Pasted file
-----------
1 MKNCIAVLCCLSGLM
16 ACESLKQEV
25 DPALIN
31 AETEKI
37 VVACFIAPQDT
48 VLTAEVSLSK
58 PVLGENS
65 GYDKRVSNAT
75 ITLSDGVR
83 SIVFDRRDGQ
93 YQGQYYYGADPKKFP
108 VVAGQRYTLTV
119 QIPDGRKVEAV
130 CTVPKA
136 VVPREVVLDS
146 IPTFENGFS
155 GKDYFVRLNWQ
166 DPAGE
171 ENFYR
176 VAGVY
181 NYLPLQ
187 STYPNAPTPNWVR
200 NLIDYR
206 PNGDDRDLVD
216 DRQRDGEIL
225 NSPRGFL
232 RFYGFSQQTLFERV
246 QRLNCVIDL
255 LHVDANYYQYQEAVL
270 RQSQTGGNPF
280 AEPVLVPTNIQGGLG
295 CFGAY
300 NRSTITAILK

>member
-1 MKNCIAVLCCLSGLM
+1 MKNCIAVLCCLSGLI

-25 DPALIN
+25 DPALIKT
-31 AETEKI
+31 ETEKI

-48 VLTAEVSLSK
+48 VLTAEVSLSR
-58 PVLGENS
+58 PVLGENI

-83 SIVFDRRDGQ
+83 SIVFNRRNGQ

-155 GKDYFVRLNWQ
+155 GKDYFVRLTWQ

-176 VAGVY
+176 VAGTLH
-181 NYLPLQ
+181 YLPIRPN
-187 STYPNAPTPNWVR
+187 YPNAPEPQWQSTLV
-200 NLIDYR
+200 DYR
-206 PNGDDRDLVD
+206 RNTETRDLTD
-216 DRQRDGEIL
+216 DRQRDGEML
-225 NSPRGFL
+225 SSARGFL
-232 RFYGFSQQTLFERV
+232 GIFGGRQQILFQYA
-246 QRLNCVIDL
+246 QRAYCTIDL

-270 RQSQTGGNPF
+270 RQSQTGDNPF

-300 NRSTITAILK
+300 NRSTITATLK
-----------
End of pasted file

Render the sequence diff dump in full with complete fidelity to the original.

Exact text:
1 MKNCIAVLCCLSGLM
16 ACESLKQEV
25 DPALIN
31 AETEKI
37 VVACFIAPQDT
48 VLTAEVSLSK
58 PVLGENS
65 GYDKRVSNAT
75 ITLSDGVR
83 SIVFDRRDGQ
93 YQGQYYYGADPKKFP
108 VVAGQRYTLTV
119 QIPDGRKVEAV
130 CTVPKA
136 VVPREVVLDS
146 IPTFENGFS
155 GKDYFVRLNWQ
166 DPAGE
171 ENFYR
176 VAGVY
181 NYLPLQ
187 STYPNAPTPNWVR
200 NLIDYR
206 PNGDDRDLVD
216 DRQRDGEIL
225 NSPRGFL
232 RFYGFSQQTLFERV
246 QRLNCVIDL
255 LHVDANYYQYQEAVL
270 RQSQTGGNPF
280 AEPVLVPTNIQGGLG
295 CFGAY
300 NRSTITAILK

>member
-1 MKNCIAVLCCLSGLM
+1 MKNCIAVLCCLSGLI

-25 DPALIN
+25 DPALIKT
-31 AETEKI
+31 ETEKI

-48 VLTAEVSLSK
+48 VLTAEVSLSR
-58 PVLGENS
+58 PVLGENI

-83 SIVFDRRDGQ
+83 SIVFNRRNGQ

-155 GKDYFVRLNWQ
+155 GKDYFVRLTWQ

-176 VAGVY
+176 VAGTLH
-181 NYLPLQ
+181 YLPIRPN
-187 STYPNAPTPNWVR
+187 YPNAPEPQWQSTLV
-200 NLIDYR
+200 DYR
-206 PNGDDRDLVD
+206 RNTETRDLTD
-216 DRQRDGEIL
+216 DRQRDGEML
-225 NSPRGFL
+225 SSARGFL
-232 RFYGFSQQTLFERV
+232 GIFGGRQQILFQYA
-246 QRLNCVIDL
+246 QRAYCTIDL

-270 RQSQTGGNPF
+270 RQSQTGDNPF

-300 NRSTITAILK
+300 NRSTITATLK